Move to Seattle For Job in South Lake Union?
March 16, 2020 11:49 AM   Subscribe

I currently live in a small city, have previously lived in large cities, and have found a great opportunity in South Lake Union, Seattle. This job was previously posted last year and I passed it over after watching youtube videos about living in Seattle. Have I got it wrong? If I got this job tomorrow and had to move there, what living/ commuting/ lifestyle challenges should I expect?

(I like living in small cities, but I'm at a cross-roads where the lack of options are in competition with the benefits - i.e. easy commuting/ traffic isn't a major problem, rent is low, crime is low, etc..)
posted by my log does not judge to Work & Money (13 answers total) 1 user marked this as a favorite
 
The big challenge is effectively "Where will your pay let you live?", there. SLU is Bellevue-lite, so if you're paid the Amazon premium you can live in the heart of it all. If you aren't, though, you're still in a position to benefit from the transit upgrades (though you'd be commuting with everybody else into there, of course)

There's a lot I could probably get into about the backstory in "watching youtube videos about living in Seattle", but which would be a bit extraneous to here. Suffice to say, there's a lot of money involved in various external portrayals of Seattle of varying levels of accuracy to how things are on the ground.
posted by CrystalDave at 11:57 AM on March 16, 2020 [1 favorite]


Everything in Seattle is shut down until at least mid-April. If it is a tech job, will they let you work from home for a couple of months after you start? If it is a restaurant or service job, is the company still open? The economy was impossible here for anyone who didn’t have a tech job, and right now it’s impossible to know what the economy is going to look like in a few months. Now is not the time to uproot your life.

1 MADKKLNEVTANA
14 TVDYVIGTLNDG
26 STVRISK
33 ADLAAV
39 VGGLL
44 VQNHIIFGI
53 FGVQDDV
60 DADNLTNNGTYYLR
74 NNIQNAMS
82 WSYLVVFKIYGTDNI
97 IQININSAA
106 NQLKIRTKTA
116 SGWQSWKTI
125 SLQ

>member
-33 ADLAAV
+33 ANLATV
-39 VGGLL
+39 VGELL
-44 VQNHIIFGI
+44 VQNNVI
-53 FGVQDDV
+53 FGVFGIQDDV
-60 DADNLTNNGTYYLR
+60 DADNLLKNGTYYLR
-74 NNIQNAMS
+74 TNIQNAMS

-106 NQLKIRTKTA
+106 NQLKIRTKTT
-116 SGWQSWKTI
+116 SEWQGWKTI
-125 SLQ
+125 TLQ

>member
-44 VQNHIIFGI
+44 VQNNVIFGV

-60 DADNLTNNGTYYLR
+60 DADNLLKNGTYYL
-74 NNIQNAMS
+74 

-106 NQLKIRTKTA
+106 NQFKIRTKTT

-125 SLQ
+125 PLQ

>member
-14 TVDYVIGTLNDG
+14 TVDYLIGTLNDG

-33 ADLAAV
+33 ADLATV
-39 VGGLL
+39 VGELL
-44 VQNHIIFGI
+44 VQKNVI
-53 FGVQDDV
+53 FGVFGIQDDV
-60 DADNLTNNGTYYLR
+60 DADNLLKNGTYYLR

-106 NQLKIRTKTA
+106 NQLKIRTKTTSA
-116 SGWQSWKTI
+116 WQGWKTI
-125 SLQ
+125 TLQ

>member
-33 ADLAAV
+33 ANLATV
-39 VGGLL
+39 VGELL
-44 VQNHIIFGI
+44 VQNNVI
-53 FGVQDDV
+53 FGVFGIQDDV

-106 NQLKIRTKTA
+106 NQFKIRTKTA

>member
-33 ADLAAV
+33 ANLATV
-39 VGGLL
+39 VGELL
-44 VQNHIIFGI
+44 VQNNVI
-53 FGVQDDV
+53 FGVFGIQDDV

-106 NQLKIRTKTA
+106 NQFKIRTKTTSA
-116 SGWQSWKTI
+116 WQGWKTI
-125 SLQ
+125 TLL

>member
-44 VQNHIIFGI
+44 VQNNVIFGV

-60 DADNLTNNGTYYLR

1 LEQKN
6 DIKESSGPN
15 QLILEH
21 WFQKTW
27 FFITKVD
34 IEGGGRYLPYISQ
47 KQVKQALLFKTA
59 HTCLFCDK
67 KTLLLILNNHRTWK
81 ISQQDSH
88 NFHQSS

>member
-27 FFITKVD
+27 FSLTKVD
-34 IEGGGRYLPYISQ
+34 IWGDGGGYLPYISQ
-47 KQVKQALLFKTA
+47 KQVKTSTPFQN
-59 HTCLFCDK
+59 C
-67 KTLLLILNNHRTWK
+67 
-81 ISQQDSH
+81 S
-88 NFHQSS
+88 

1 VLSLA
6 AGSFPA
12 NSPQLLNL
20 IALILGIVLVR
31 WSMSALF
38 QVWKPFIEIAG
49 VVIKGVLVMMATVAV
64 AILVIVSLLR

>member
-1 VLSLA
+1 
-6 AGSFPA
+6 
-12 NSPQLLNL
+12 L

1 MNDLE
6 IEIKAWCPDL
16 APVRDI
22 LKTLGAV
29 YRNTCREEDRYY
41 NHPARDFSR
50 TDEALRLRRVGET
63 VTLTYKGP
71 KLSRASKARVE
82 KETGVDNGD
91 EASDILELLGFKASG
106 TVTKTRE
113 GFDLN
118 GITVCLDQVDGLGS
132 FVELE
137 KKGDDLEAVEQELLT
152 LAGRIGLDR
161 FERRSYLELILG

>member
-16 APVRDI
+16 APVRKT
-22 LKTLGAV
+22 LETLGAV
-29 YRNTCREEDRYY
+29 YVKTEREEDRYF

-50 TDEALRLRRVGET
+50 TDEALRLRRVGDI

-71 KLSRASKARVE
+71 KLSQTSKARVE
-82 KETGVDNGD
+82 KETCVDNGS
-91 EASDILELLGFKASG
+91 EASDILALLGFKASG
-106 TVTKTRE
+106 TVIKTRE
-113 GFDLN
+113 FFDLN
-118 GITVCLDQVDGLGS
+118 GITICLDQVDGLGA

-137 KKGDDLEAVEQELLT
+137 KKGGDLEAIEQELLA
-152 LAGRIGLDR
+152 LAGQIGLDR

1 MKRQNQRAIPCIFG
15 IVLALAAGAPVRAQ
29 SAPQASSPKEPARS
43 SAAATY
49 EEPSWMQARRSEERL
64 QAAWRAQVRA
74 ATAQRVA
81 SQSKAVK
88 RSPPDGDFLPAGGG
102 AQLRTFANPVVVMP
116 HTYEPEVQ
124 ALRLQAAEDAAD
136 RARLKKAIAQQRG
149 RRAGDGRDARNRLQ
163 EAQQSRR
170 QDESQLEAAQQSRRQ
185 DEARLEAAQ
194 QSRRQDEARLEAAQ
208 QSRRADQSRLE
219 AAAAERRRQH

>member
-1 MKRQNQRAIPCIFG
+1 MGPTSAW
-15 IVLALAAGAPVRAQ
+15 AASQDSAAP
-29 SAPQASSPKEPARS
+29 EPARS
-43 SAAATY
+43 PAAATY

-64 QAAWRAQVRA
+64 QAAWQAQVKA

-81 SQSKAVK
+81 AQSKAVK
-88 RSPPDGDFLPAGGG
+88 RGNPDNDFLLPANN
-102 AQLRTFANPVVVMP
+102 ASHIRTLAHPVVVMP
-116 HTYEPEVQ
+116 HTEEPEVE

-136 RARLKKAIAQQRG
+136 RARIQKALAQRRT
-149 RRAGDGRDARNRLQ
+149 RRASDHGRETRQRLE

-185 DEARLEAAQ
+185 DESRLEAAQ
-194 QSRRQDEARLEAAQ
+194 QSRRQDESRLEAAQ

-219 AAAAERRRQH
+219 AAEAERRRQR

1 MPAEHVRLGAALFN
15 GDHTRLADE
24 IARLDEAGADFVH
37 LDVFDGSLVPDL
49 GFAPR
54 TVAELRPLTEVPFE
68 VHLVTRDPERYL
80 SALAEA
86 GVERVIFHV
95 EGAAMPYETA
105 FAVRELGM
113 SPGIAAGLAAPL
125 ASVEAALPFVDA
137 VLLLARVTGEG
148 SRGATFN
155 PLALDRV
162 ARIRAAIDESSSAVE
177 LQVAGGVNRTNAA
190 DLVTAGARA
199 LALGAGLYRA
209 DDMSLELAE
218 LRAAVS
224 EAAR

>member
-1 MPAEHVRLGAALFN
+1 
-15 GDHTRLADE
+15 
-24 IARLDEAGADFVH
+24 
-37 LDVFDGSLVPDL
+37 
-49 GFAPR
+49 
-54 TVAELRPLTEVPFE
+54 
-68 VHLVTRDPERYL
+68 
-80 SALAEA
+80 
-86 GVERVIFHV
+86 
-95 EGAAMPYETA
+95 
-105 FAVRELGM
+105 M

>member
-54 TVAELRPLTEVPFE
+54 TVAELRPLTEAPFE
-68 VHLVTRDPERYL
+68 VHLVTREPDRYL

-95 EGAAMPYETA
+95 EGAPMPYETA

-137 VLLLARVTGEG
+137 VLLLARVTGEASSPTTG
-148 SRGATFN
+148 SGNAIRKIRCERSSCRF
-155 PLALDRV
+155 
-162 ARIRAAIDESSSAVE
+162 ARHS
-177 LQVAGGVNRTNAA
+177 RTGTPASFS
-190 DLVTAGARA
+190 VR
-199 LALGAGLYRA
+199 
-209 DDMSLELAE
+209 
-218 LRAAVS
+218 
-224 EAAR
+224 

posted by matildaben at 12:03 PM on March 16, 2020 [4 favorites]


I don't think any of us can guess what any place in the US, and especially Seattle, will look like tomorrow, never mind a few months from now.
posted by bluedaisy at 12:17 PM on March 16, 2020 [2 favorites]


Rent is not low in Seattle, I can tell you that for damn sure. A huge amount hinges on what you'd be paid and where you could afford to live. And, yeah -- we have no idea what this city will look like in a month, let alone longer. Transit commuting is okay here, but I prefer to ride my bike, as I find it more reliable. Depends on the type of transit, though, really -- light rail vs bus, and if you have to go through downtown or not.

I've lived in (smallish) cities and moved to Seattle about two years ago. I love aspects of it and don't love other aspects, like any other city. Feel free to MeMail me if you have specific questions.
posted by kalimac at 12:21 PM on March 16, 2020


there's a lot of money involved in various external portrayals of Seattle of varying levels of accuracy to how things are on the ground

yup, monied interests really want us to look like a socialist failed state right now because our city council had the nerve to try to tax employers for homeless benefits.